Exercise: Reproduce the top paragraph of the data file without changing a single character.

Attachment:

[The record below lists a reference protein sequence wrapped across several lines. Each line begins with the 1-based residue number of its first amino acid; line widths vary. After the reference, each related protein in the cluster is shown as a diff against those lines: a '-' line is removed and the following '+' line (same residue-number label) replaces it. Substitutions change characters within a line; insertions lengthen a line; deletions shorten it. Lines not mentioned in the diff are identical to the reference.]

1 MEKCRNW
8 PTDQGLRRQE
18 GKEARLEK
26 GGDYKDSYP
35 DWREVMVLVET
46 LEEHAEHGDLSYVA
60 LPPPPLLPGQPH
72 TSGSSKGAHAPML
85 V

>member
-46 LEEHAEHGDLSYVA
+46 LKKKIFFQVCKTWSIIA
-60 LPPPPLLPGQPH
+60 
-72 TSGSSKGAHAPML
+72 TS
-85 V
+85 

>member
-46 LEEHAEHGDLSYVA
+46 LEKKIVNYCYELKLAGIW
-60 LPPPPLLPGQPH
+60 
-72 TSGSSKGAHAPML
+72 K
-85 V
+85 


[The record below lists a reference protein sequence wrapped across several lines. Each line begins with the 1-based residue number of its first amino acid; line widths vary. After the reference, each related protein in the cluster is shown as a diff against those lines: a '-' line is removed and the following '+' line (same residue-number label) replaces it. Substitutions change characters within a line; insertions lengthen a line; deletions shorten it. Lines not mentioned in the diff are identical to the reference.]